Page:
Capecchi’s apparently idyllic life started to unravel, giving way to a nightmare. With remarkable prescience, his mother before her arrest had sold all her valuable possessions and turned the money over to some friends to take care of her young son in case she was unable to do so. After she was taken away, young Capecchi lived on the farm with the family and enjoyed farming practices, growing food, wheat, fruits and vegetables. But it seems that the money his mother had left with the friends soon ran out, and the boy was cut loose by the family he was living with. At the time, he was only four-and-half years old.
Then started an incredible period of hardships for young Capecchi, who became homeless, wandering and living on the street, with nowhere to go and often nothing to eat. As sometime happens to homeless children, he was co-opted by street gangs and became a street urchin, stealing food from venders and peddlers. During those harrowing days, his father took him in for brief periods, but soon put him back on the street. Lack of enough food and adequate nourishment took their toll. He became sick, and somehow got admitted to a hospital near Bologna in Italy, where the conditions were only slightly better than those he encountered out on the street. His daily ration consisted of one cup of coffee and a crust of bread. As he suffered from high fever, there were no sheets or blankets to cover him. Children lay naked on the beds in a congested hospital ward. He was desperate and would have liked to run away. However, with no clothes to wear and a fever that returned regularly everyday, he did not have much choice. The situation, overall, was pretty grim.
However, unbeknown to the youngster, the dark night was soon to come to an end. His mother had been released from the prison, following the allied victory, and started to look for her son at various hospitals and orphanages. After spending a year in the search, she located him in the hospital in Bologna. Young Capecchi, now nine years old, was rescued, had new clothes and enough to eat. The two moved to Philadelphia, where his uncle and aunts had already settled.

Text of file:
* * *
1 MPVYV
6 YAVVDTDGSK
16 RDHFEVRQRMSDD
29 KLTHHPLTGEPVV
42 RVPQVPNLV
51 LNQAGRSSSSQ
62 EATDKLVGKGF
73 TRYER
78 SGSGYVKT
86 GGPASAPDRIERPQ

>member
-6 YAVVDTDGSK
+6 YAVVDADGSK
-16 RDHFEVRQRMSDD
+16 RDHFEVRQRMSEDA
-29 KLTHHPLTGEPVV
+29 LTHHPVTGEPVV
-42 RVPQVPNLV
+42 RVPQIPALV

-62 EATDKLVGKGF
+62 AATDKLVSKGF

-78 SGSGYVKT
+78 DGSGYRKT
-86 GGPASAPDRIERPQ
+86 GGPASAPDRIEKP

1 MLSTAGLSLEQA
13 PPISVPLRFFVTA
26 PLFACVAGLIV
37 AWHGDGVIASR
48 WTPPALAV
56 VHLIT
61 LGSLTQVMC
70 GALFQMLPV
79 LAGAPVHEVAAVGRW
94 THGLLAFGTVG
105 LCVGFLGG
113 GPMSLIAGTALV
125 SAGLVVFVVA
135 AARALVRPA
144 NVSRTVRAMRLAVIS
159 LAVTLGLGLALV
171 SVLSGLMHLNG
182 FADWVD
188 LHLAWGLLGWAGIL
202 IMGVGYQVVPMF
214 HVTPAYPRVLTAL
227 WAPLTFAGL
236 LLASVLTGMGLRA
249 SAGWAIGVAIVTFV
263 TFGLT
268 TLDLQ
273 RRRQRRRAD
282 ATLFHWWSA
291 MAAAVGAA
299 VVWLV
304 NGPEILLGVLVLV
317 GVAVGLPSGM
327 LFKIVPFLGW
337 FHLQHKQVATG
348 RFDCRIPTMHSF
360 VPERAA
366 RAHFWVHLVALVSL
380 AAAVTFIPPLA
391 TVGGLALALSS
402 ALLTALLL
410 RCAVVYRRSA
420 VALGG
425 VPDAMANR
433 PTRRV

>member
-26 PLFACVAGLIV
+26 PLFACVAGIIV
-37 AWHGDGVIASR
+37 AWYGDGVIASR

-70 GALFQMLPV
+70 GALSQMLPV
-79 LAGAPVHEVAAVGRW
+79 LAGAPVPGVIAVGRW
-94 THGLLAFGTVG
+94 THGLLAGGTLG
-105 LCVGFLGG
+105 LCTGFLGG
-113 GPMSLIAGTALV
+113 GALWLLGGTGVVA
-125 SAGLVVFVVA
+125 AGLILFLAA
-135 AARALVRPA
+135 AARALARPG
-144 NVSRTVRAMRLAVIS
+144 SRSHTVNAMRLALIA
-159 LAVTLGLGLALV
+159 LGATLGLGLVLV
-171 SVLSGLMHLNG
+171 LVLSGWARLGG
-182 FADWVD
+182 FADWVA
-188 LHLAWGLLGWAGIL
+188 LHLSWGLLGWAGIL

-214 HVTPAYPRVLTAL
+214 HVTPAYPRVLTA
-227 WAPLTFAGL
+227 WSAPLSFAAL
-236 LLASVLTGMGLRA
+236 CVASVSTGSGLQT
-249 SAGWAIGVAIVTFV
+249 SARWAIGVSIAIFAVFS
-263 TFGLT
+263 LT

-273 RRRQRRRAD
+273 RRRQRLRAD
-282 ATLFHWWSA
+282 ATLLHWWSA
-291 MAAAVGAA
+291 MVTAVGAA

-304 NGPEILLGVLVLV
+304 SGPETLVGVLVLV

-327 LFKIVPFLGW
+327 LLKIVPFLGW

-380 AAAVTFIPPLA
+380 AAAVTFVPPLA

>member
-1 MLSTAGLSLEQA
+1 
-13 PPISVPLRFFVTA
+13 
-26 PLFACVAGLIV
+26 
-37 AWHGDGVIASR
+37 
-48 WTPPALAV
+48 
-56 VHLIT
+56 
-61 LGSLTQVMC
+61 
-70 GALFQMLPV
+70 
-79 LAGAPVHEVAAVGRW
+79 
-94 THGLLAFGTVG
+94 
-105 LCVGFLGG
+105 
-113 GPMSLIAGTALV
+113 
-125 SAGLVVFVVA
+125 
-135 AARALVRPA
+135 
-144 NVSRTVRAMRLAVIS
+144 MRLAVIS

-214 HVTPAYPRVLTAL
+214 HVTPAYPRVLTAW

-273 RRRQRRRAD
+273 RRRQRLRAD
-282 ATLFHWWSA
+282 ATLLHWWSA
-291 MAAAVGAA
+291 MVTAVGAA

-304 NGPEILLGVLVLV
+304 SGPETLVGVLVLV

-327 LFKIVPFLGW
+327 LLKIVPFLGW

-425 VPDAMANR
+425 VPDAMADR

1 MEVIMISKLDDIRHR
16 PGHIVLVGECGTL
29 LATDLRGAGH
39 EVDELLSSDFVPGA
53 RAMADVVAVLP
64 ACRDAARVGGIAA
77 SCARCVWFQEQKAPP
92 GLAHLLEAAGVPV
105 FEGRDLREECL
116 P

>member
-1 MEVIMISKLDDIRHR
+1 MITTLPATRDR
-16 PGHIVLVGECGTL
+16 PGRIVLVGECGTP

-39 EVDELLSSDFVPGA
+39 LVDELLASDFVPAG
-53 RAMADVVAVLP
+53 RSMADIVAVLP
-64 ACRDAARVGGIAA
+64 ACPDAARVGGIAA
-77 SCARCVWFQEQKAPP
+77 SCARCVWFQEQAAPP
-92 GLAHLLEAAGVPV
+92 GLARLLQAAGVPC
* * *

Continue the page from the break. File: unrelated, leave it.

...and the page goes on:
For Capecchi, life took a completely new turn and for the better. He was admitted to a Quaker school, a community that places much emphasis on strict moral codes and discipline. Initially, he did not show any perceptible interest in sciences and pursued studies of political science at an undergraduate level. But, after a year, he switched to mathematics and physics and graduated in these subjects. As a graduate student in molecular biology, he joined the laboratory at Harvard University of Dr. James Watson, a celebrity who had won the Nobel Prize along with Sir Francis Crick for unraveling the structure of DNA a few years earlier.
The Boston area has a large number of universities clustered in a small area. While most scientists prefer to have many collaborators and colleagues working nearby, Capecchi’s preference was to move to a quieter university in the American west, where he could conduct his work free from other distractions. It was the start of an amazingly successful career, during which he received numerous prestigious awards, culminating in the Nobel Prize this year.
Dr. Capecchi’s life history is an inspiring tale of the resilience of the human spirit and survival in the face of adversity. Nevertheless, the scars, both physical and emotional, he suffered as a child have never completely gone away. Regardless, Dr. Capecchi has no plans to retire and is quoted as remarking “my wife envisions me dying in the laboratory.”


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Editor: Akhtar M. Faruqui